Archive for September 7th, 2004

More on Trademarks and Localization Teams

September 7th, 2004

I was told that my last post on Localization Teams and Trademarks needed context to make sense to people not intimately involved in the Mozilla project. So here’s a bit of background.

The Mozilla project includes a phenomenal number of people who voluntarily localize Mozilla releases into their own languages. There are currently 30 localization teams registered for Mozilla Thunderbird, 48 teams registered for Mozilla Firefox and 104 teams registered for the Mozilla Internet Application Suite. Some groups do far more than translate strings, and may also translate website materials, localize the releases and evangelize use of these projects in their geographical areas.

The Mozilla Localization Project is also a volunteer effort, providing help, structure and guidance for the localization teams. The localization, evangelism and related efforts are part of what drives me to participate in the project. When I look up and see what people around the world are contributing to the Mozilla project, it’s hard to imagine not doing what I can. Nevertheless, staff and more recently the Mozilla Foundation have not had a close working relationship with many of the localization teams and sometimes we appear as the distant central group acting bureaucratic or autocratic. We’re trying to interact on a more regular basis with the localization teams through the Mozilla Localization Project leaders, the Mozilla Europe folks and our own efforts. But of course we’re imperfect, short on resources and probably don’t have as good an understanding of what the localization teams need as we should.

One area that’s been under discussion is how to respect the commitment, efforts and goals of the localization teams and still have a single Mozilla Firefox product and a single Mozilla Thunderbird product. We understand that some localization teams will want to make significant changes, perhaps including different, additional or locale-specific extensions, change themes and otherwise tune the releases to meet their view of local conditions. This is great; it allows a variety of options and experiments. At the same time, a product name should indicate what the product is. Having different releases with the same name would be very confusing. This is a basic strand of trademark law, and also fits with (at least my) general sense of what a product name means.

This means we need to figure out the application of trademark requirements to our localization teams. Integrating these two is trickier than it might sound. Trademark law is intended to allow consumers to determine the source of origin and the quality of goods. Trademark law is easiest to apply in a highly centralized setting, where all decisions are made by one party and everyone else does as they are told. Of course, our localization teams are highly decentralized groups of volunteers who help build the Mozilla project based on their dedication and interest.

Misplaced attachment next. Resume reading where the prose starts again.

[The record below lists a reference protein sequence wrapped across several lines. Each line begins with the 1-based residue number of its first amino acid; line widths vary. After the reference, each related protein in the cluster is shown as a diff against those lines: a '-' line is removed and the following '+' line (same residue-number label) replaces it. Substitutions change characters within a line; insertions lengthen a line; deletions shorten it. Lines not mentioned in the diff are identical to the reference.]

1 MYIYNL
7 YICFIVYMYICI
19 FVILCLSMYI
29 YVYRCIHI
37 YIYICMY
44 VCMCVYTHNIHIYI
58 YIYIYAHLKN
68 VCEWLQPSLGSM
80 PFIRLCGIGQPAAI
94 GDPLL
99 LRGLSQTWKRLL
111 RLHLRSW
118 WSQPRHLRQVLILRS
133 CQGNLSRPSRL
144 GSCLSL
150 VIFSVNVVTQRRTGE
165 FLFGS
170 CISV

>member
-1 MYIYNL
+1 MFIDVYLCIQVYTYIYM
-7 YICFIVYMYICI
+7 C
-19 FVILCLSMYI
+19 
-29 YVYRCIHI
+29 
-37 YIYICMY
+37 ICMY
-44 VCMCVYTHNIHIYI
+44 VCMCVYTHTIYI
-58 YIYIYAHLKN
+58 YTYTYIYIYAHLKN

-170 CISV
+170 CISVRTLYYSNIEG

I made the decision that the Mozilla Foundation will protect the Firefox and Thunderbird trademarks. This isn’t something I’m excited about doing, as trademarks require attention and limit flexibility. But I believe is critical to continued growth and vitality of the project — when someone downloads “Firefox” or “Thunderbird” we need to know what functionality they are getting. This decision meant that we needed a policy to do this while simultaneously recognizing the localization teams and hopefully helping them have both fun and pride in their work.

A bunch of people went to work to craft a policy. This involved the Mozilla Localization Program, Mozilla Europe, the Mozilla Foundation, our legal counsel, staff, various module owners and other dedicated people. I want to thank everyone who has put time and effort into this, and especially Bart Decrem for driving the process through to completion. It’s taken months and several drafts, and today the 1.0 version of this policy went live. You can find it at

Big Blog, Little Blog?

September 7th, 2004

Not long after my post about trademark and localization policy I received a message noting that the post might make sense to Mozilla insiders, but was opaque to others. The suggestion was made that I include history and perspective in such posts so that people don’t end up thinking “what is she talking about?”

I have to agree that the email author was right — the last message was intended for the Mozilla community, and the localization community in general. I thought about trying to add the background that would make sense for those not already involved, but decided just to get the post out there. I suspect this will be an ongoing tension. A post that provides the history and background of an issue takes a lot longer to write than one with a much more narrow focus. It also makes for a different sort of blog, generally more formal than the norm.

Overall, I agree it’s good to do this. Or at least, someone should do it for the Mozilla project. And I’m as good a someone as anyone. So I’ll try.

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